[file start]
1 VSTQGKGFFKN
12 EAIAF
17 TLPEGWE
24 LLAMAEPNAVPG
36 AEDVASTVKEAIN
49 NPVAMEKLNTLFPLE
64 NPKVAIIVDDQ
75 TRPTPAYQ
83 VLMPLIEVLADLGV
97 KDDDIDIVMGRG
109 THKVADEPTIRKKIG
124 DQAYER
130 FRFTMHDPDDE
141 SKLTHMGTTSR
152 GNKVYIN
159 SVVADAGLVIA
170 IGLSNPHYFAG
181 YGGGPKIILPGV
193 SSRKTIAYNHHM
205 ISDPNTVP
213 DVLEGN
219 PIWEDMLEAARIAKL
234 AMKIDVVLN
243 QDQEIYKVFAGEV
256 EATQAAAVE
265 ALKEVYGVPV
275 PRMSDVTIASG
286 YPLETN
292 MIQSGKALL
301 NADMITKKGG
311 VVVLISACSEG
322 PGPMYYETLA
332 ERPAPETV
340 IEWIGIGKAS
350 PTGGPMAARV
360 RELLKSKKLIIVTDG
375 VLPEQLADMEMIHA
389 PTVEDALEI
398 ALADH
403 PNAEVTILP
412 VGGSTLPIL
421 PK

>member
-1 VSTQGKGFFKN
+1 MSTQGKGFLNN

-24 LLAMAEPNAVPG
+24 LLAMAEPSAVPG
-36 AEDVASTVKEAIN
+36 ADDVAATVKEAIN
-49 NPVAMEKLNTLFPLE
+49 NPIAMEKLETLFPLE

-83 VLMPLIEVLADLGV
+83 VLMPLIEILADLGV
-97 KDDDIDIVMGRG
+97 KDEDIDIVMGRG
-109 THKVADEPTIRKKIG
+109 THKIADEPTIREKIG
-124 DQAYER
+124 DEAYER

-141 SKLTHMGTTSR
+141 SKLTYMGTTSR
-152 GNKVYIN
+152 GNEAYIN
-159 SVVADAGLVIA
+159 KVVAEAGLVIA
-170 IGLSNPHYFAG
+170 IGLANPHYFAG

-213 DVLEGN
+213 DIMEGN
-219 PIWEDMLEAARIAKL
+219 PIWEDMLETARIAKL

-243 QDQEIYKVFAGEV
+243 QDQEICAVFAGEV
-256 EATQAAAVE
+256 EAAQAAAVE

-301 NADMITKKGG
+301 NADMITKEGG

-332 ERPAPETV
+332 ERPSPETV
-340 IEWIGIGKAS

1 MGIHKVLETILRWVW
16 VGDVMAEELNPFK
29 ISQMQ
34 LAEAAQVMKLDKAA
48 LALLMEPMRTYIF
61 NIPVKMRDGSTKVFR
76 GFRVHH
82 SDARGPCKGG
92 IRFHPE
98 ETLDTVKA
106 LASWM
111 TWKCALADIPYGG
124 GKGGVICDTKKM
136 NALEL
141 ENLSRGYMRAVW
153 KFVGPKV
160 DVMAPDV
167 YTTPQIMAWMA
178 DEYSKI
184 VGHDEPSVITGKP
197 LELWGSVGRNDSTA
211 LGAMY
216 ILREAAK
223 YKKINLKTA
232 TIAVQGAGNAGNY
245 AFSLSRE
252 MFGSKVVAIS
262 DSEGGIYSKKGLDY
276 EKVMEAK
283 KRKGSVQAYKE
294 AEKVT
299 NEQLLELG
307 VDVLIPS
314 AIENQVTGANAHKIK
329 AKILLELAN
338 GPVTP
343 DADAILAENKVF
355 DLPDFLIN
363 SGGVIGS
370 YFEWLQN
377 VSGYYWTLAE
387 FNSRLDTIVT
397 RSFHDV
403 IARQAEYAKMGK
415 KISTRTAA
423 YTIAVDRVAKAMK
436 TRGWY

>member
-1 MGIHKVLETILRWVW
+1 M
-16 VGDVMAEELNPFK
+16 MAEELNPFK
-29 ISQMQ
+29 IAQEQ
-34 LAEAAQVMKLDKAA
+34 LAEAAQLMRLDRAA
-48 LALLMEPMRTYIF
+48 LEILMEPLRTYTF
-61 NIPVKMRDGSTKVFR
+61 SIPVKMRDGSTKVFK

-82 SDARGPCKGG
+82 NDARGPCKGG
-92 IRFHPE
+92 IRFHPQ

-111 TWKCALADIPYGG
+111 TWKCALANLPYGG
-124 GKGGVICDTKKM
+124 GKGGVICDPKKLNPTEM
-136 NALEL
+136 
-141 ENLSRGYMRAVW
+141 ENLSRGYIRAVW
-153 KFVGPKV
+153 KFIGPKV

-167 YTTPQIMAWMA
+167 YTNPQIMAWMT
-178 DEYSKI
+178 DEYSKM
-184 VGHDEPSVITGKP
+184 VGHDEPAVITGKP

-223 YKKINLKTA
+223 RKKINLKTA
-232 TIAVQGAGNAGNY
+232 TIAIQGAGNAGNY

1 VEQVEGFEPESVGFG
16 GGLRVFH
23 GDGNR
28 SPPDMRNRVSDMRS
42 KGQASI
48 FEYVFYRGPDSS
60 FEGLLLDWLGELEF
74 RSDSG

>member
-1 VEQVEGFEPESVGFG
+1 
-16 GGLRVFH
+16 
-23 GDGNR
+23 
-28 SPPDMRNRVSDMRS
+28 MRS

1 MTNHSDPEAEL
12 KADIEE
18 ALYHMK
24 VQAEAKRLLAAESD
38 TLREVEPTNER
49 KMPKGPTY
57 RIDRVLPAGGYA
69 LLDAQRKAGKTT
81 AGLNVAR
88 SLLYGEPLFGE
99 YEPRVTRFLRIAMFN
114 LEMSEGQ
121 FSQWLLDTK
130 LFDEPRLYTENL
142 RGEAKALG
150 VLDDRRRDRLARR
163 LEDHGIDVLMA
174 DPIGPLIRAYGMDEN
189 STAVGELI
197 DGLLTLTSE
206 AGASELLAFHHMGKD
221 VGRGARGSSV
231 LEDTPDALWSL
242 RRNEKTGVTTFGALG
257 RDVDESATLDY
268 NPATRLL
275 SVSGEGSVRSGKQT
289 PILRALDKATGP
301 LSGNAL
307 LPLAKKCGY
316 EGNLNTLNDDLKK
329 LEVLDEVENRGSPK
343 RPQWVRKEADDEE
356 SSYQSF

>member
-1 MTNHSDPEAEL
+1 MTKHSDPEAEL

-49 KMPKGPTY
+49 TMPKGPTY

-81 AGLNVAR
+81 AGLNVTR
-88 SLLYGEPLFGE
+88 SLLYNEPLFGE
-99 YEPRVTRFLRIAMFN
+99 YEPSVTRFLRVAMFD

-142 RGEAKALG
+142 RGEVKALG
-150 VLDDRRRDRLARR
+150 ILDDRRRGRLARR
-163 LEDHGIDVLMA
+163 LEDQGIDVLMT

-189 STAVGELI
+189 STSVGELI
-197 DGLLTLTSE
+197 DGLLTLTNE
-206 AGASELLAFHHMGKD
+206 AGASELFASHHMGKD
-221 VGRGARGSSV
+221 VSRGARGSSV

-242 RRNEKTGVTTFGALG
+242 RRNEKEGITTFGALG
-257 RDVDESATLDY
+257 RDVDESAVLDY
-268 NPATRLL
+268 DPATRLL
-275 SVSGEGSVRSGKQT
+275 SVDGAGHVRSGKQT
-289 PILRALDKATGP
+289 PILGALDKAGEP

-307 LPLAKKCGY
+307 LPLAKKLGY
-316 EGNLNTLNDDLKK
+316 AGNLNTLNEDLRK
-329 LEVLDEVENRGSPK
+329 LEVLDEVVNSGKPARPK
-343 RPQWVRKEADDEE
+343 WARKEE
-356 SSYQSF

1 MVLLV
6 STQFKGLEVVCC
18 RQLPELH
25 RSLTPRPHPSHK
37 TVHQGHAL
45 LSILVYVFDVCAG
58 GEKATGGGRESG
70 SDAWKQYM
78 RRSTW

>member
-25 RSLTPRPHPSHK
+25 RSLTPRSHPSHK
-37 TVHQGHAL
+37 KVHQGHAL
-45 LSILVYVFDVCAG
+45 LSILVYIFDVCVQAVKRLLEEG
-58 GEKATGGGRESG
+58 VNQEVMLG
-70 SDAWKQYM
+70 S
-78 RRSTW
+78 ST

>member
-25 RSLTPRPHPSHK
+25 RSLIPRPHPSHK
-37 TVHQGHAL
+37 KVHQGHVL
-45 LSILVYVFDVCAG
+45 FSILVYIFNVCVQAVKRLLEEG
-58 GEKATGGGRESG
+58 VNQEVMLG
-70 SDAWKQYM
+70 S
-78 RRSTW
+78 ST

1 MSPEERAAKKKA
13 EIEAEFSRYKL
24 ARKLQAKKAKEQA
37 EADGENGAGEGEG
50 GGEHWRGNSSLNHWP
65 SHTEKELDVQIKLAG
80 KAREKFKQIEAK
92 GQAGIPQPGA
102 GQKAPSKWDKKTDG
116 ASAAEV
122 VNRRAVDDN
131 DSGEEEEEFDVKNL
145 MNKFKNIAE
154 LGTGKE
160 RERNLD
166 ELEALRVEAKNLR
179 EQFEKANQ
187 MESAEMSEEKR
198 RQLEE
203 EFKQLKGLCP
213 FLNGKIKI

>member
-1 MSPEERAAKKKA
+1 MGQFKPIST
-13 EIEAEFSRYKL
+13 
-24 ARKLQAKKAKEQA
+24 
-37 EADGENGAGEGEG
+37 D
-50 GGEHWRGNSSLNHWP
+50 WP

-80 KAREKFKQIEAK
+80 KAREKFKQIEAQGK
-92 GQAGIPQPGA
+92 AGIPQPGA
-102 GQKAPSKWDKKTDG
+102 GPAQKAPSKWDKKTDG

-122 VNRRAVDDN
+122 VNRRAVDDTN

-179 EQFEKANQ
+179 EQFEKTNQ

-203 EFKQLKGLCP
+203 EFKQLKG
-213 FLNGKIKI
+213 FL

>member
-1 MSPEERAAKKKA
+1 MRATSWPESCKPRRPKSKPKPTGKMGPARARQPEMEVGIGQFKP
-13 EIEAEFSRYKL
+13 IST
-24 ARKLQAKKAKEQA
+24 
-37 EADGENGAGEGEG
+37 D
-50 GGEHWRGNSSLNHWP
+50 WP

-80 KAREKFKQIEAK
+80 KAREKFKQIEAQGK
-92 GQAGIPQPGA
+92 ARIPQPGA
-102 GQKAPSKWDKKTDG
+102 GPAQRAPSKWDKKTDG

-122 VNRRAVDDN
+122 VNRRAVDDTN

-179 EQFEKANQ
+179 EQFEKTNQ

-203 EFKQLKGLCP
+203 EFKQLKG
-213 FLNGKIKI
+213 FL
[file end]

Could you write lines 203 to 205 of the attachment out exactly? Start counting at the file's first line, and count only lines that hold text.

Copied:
221 VGRGARGSSV
231 LEDTPDALWSL
242 RRNEKTGVTTFGALG